Instead of purchasing the traditional IT equipment and spending weeks or months to deploy these services, fledgling businesses can use cloud to get up and running much more quickly; many cloud services can be turned off or on by a few mouse clicks.

With cloud, businesses also gain needed flexibility. If a company finds its service isn't working as it should, it can be turned off and a replacement quickly found. Traditional IT services, such as colocation, outsourcing and hosting, require long-term commitments that are not easily broken, according to Staten. Since many new businesses are dynamic, the cloud fits better with startups' priorities and needs.

Other side of the coin: The case against cloud for startups

Cloud services do have flaws for startups -- most importantly with availability. Businesses rely on their cloud vendor to keep up the network, but outages have plagued the industry. Google Inc., for example, has experienced instances when its Gmail electronic mail service was knocked offline and as many as 5% of all Internet users were not able to access their email -- a major detriment to a startup that uses Gmail for company email.

When outages occur, cloud vendors often protect themselves rather than their customers. Cloud services don't deliver strong service-level agreements (SLAs) or Quality of Service, Staten said. SLAs often include clauses outlining how much a company or startup will receive in the event of an outage, but the terms are often complex and slanted toward the vendor. For startups to truly protect themselves financially in the event of cloud outages, they need to hire strong lawyers to negotiate their SLAs -- a move that increases initial expenses.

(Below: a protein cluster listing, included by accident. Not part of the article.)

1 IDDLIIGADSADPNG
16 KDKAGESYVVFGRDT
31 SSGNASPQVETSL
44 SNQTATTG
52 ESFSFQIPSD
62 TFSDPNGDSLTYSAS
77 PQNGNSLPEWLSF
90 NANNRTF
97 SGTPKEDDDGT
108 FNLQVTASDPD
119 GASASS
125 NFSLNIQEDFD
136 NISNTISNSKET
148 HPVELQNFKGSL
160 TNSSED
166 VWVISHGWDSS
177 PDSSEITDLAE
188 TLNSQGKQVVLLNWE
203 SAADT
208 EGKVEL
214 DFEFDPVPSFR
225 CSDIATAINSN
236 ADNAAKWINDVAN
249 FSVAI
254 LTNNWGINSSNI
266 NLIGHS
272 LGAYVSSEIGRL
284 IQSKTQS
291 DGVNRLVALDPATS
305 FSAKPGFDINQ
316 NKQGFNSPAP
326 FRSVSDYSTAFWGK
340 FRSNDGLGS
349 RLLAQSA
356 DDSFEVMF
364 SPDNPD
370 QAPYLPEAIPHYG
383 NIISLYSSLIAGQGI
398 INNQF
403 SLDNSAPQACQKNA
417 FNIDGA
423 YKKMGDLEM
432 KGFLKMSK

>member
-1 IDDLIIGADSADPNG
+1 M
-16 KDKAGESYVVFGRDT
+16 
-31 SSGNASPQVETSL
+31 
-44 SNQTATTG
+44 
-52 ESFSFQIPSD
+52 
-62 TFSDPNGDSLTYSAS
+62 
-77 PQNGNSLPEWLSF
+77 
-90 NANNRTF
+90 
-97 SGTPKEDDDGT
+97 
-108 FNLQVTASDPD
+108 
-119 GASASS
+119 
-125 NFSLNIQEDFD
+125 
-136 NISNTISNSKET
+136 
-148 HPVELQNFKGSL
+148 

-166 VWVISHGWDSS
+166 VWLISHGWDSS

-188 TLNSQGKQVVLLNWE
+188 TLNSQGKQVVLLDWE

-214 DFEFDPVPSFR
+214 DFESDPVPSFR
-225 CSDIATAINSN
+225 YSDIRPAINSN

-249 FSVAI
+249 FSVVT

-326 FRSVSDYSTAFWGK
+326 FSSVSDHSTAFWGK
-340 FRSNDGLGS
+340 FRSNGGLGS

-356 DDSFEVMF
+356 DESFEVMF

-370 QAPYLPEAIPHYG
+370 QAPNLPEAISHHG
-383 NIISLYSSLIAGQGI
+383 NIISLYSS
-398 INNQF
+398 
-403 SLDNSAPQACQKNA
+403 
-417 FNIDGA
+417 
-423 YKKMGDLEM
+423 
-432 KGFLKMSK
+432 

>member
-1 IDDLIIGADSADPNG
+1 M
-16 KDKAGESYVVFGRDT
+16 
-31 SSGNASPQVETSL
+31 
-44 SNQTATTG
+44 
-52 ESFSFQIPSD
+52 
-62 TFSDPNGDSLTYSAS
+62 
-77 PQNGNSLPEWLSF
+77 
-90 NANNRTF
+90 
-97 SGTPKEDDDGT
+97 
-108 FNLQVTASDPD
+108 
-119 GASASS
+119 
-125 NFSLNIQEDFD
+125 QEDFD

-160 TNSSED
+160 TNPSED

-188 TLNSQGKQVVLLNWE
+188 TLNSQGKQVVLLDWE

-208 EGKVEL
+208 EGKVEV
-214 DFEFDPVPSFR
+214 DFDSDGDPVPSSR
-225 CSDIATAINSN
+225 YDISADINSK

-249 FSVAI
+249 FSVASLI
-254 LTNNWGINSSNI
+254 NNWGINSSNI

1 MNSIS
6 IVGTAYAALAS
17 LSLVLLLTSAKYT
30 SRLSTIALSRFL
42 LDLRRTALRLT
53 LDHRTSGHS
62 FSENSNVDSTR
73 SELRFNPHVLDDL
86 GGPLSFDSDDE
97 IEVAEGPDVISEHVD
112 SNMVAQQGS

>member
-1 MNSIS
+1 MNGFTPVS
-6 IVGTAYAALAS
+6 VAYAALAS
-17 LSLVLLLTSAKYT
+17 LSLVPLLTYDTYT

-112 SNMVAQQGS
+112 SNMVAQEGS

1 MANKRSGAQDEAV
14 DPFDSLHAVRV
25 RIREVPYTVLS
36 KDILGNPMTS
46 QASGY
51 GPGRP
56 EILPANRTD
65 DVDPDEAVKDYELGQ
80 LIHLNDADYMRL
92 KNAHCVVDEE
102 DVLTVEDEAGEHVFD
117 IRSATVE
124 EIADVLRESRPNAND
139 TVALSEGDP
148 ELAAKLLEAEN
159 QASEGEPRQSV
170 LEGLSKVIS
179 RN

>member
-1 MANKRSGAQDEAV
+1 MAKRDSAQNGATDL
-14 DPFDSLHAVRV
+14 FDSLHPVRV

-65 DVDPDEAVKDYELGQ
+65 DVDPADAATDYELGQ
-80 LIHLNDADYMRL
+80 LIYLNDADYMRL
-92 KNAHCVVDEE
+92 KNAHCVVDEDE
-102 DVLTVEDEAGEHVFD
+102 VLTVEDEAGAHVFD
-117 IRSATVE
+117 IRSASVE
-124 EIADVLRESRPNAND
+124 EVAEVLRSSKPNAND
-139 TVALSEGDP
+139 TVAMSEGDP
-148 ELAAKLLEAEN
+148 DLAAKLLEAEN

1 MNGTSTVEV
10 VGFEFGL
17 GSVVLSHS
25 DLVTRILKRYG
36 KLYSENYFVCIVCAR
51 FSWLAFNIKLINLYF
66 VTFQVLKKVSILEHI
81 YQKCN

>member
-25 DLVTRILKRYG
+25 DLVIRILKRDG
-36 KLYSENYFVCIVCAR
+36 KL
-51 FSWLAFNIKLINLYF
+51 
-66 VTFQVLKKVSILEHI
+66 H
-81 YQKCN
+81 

Public cloud services are initially inexpensive because of pay-per-use models, and startups are generally small enough to not accrue much expense. But vendors price the services in various ways, and new businesses sometimes grow very quickly. Depending on how computer- intensive a startup is and how large it becomes, public cloud services can become more expensive than on-premises approaches.

In fact, as companies grow, their outlook about the cloud may change.

"I expect we will reach a stage when we will deploy in-house rather than rely on the cloud," stated Robbins.

This may happen for various reasons. In some cases, the startup may have enough money to pay for on-premises IT systems. A business may want to put some special features in place not offered by cloud vendors so they can drive their business more efficiently. The firms may also want to have more control over service availability, among other things.

In the short term, entrepreneurial need and low up-front cost may lead startups to the cloud. However, in the long term, cost and other benefits can be nullified by the growing business and many advancing startups could move from cloud to on-premises environments.

About the author
Paul Korzeniowski is a freelance writer who specializes in cloud computing issues. He is based in Sudbury, Mass. and can be reached at
paulkorzen@aol.com.

This was first published in July 2013